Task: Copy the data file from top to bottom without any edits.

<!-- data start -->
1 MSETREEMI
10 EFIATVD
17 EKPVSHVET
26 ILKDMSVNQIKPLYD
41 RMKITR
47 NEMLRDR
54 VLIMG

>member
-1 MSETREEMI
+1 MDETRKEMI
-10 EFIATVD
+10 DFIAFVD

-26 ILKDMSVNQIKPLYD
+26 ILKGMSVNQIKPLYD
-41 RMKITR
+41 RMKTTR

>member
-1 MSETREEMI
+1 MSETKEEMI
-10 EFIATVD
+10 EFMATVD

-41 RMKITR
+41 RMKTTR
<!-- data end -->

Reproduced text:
1 MSETREEMI
10 EFIATVD
17 EKPVSHVET
26 ILKDMSVNQIKPLYD
41 RMKITR
47 NEMLRDR
54 VLIMG

>member
-1 MSETREEMI
+1 MDETRKEMI
-10 EFIATVD
+10 DFIAFVD

-26 ILKDMSVNQIKPLYD
+26 ILKGMSVNQIKPLYD
-41 RMKITR
+41 RMKTTR

>member
-1 MSETREEMI
+1 MSETKEEMI
-10 EFIATVD
+10 EFMATVD

-41 RMKITR
+41 RMKTTR